Investigating the pathogenesis of high-serum gamma-glutamyl transferase activity in Thoroughbred racehorses: A series of case-control studies

Equine Vet J. 2022 Jan;54(1):39-51. doi: 10.1111/evj.13435. Epub 2021 Mar 8.


Background: High-serum γ-Glutamyl Transferase (GGT) activity has been associated with and thought to be a marker of maladaptation to training and possibly poor performance in racehorses, but the cause is unknown.

Objectives: To investigate possible metabolic and infectious causes for the high GGT syndrome.

Study design: Pilot case-control study and nested case-control study.

Methods: The case-control study in 2017 included 16 horses (8 cases and 8 controls with median [range] serum GGT 82 [74-148] and 22 [19-28] IU/L, respectively) from the same stable. In 2018, similar testing was performed in a nested case-control study that identified 27 case (serum GGT 50 ≥ IU/L)-control pairs from three stables for further testing. Serum liver chemistries, selenium measurements, viral PCR and metabolomics were performed.

Results: No differences were found in frequency of detection of viral RNA/DNA or copy numbers for equine hepacivirus (EqHV) and parvovirus-hepatitis (EqPV-H) between cases and controls. Mild increases in hepatocellular injury and cholestatic markers in case vs control horses suggested a degree of liver disease in a subset of cases. Metabolomic and individual bile acid testing showed differences in cases compared with controls, including increased abundance of pyroglutamic acid and taurine-conjugated bile acids, and reduced abundance of Vitamin B6. Selenium concentrations, although within or above the reference intervals, were also lower in case horses in both studies.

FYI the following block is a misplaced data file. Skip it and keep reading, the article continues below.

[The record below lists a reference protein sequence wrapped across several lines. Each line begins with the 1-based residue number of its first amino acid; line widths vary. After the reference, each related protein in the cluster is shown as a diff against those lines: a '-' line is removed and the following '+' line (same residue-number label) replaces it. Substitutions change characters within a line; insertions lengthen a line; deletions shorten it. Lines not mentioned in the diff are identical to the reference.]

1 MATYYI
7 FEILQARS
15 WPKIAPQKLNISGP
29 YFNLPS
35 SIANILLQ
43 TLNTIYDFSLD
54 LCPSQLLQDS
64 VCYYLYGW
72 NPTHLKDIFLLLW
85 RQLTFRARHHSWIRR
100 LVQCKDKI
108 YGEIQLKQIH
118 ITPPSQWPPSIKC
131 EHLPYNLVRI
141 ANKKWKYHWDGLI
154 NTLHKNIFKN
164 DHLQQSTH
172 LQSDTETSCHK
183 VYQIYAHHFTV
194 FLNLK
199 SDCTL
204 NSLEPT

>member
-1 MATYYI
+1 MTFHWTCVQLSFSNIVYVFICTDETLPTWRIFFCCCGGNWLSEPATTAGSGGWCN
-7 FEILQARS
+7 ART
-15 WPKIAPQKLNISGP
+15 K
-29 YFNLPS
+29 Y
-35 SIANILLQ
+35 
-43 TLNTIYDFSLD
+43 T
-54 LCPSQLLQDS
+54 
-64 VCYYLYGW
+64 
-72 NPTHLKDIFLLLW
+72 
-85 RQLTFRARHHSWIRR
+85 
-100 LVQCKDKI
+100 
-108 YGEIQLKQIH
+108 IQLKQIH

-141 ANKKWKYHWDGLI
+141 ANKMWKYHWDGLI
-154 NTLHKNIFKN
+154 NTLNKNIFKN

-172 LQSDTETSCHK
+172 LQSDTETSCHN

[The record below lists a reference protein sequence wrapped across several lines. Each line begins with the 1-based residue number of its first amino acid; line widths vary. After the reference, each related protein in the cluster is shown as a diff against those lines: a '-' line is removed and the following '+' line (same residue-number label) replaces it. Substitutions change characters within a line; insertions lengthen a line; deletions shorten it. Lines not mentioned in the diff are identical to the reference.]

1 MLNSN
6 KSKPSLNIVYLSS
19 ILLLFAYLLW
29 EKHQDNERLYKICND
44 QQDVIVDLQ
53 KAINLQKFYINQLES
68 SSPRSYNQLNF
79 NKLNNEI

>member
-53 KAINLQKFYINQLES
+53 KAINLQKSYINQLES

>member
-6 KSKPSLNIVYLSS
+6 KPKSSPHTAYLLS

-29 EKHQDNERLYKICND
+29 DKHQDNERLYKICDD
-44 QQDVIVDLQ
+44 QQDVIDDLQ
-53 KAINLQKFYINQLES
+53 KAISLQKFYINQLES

Main limitations: Observational study design did not allow us to make causal inferences.

Conclusions: We conclude that high GGT syndrome is likely a complex metabolic disorder and that viral hepatitis was not identified as a cause for this syndrome in this cohort of racehorses. Our results support a contribution of oxidative stress and cholestasis in its pathophysiology.

Keywords: Thoroughbred; high GGT syndrome; horse; metabolomics; racehorse; virus hepatitis.

Publication types

  • Observational Study, Veterinary

MeSH terms

  • Animals
  • Case-Control Studies
  • Horse Diseases* / blood
  • Horse Diseases* / virology
  • Horses
  • Parvoviridae Infections* / veterinary
  • Parvovirus
  • gamma-Glutamyltransferase / blood*


  • gamma-Glutamyltransferase